After the gravel layer was all in, spread, and rolled down, we hauled crushed rock ten miles from gondola railroad cars. The foreman of the job was a small, very skinny man, who had lost the fingers on his right hand except for the thumb. He was a mean little devil and would bawl us out for every little thing, shaking that thumb at us, especially if he caught us trying to drive slower to save our trucks. Each time he rode with us, though, we put the headlights on to signal the other drivers. This saved us from a lot of tongue lashing.
As one job was finished our manager had another located. We worked in Canton, Williamsport, Jersey Shore, Mansfield and Osceols, all in ~ Pennsylvania. Our trucks were so beaten up that we had trouble making the C monthly payments, for upkeep expenses were so high. In the fall of 1932 we dissolved Valley Truckers. The Ford dealer started repossessing our trucks, taking mine with the agreement that they would be returned if I ~~ could start making payments.
I began to help dad on the Plantation. We could not make ends meet by selling milk in forty quart cans, so dad and I went to the village of Owego to round up customers for bottled milk. We were getting two cents a quart in cans, but could sell in bottles for eight cents. I ran the milk route and our business grew. We were soon required by law to purchase a pasteurizer.
I had been dating Hildur Kertu. Her folks were from Finland also, had lived in Minnesota, then moved to Spencer. She had one sister, Hulda, who was going with, and later married, Sulo Huhta.
We all went to the Finnish midsummer picnics, family picnics, the movies, Grange square dances and the house and barn dances.
We have often laughed at how Sulo and I boosted the girls, some mornings, in through their bedroom windows five feet off the ground, while their parents were in the kitchen having coffee, preparing to go milk the cows. Those Halsey Valley Grange dances often lasted all night and we were not ones to leave early.
Hildur and I were married in Buffalo, New York, on April sixteenth, 1933, with Hulda and Sulo as witnesses. We can say we were among the thousands that went to Niagara Falls on a honeymoon. Soon after, Hildur and I went to the 1933 Chicago World’s Fair. That was when Wiley Post flew solo around the world, got lost between Nome and Fairbanks, landed on Flat City’s short field and nosed over, bending the propeller. Joe Crosson brought a new prop from Fairbanks, and got the plane ready to go while Post slept.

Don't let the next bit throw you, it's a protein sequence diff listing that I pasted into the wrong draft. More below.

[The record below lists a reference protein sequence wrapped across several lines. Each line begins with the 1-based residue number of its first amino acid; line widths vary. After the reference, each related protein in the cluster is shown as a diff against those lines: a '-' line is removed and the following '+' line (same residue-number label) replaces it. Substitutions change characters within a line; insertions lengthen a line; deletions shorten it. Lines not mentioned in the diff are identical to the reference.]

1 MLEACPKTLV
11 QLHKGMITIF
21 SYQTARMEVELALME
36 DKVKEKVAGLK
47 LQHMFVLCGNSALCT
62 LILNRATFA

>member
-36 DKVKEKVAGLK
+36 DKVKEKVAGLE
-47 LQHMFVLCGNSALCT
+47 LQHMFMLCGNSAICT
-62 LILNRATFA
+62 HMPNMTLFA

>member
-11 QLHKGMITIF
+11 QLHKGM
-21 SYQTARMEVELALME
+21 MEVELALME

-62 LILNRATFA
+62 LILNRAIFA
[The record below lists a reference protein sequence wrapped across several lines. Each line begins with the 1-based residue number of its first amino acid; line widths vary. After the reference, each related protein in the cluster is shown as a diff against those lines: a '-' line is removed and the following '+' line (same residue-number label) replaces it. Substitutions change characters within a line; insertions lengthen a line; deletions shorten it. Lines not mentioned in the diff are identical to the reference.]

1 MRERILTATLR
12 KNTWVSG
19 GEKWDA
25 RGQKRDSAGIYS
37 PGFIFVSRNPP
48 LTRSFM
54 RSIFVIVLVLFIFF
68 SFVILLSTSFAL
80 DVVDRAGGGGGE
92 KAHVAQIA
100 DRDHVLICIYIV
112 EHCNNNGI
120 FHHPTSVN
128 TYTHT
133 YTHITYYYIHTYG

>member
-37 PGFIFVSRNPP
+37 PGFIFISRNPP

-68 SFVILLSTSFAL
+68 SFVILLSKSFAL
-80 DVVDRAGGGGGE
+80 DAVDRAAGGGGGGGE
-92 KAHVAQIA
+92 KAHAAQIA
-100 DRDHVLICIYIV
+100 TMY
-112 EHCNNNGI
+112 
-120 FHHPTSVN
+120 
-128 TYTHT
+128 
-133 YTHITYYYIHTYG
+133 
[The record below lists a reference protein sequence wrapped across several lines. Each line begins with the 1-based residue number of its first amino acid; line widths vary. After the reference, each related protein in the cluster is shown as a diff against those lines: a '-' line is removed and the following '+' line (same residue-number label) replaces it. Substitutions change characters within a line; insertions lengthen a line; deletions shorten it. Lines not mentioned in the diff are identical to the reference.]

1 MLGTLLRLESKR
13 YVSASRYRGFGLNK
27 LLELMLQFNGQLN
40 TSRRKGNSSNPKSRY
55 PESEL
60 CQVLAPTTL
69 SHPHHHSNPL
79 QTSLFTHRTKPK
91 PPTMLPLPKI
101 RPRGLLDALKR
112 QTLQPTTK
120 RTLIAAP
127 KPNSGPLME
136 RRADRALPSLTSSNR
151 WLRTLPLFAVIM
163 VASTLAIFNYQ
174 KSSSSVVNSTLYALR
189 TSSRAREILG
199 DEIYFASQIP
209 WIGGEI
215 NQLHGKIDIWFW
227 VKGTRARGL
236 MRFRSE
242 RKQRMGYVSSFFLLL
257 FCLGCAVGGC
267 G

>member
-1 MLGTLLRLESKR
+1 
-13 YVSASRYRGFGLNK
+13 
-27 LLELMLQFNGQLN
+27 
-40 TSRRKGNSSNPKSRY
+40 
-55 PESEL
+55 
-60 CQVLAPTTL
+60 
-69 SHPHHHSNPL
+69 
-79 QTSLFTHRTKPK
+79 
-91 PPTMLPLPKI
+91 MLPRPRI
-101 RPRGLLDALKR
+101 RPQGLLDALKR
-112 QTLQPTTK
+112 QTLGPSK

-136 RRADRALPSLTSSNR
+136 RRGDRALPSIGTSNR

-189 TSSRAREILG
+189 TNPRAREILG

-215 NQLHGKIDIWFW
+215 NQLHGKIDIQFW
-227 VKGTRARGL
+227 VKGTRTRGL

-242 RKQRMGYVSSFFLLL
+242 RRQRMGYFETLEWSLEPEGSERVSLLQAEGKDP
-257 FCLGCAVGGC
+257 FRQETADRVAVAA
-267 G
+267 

Hildur was teaching school in Crumtown, in a little one room country school, for twenty dollars a week. She had about sixteen children in the elementary grades, nearly all children of that Finnish community. It was her second year of teaching. I have often joked that I married her for her money, for we had a hard time financially. Our folks gave us potatoes, eggs and milk, to help out.
Hildur had to drive about twenty miles round trip to her school. She taught the rest of that year, and also the next fall and spring. Her wages really fed us, for I had trouble finding work, getting only odd jobs.
We rented a small furnished house on a hillside, for twelve dollars a month. We remember with regret the antiques in the house and the 1903 Peerless automobile which the old lady owner gave me. The car and the barn burned down a few years later.
My sister Lempi generously loaned me the money to redeem my trucks. I got a few days of work now and then with the town of Spencer Highway Department. After trading my two trucks as a down payment on a new one, I got a good steady job with the Tomkins County Department of Highways. The job was so much easier than working for contractors so I made money. We followed the jobs to Newfield and then to Dryden, both in Tompkins County.
Later that fall Aina and Gus came to visit. Hildur and I decided to go back to Alaska with them, so I wired Alex Mathieson for the oiling job on his dredge. A wire came back, “Job waiting.”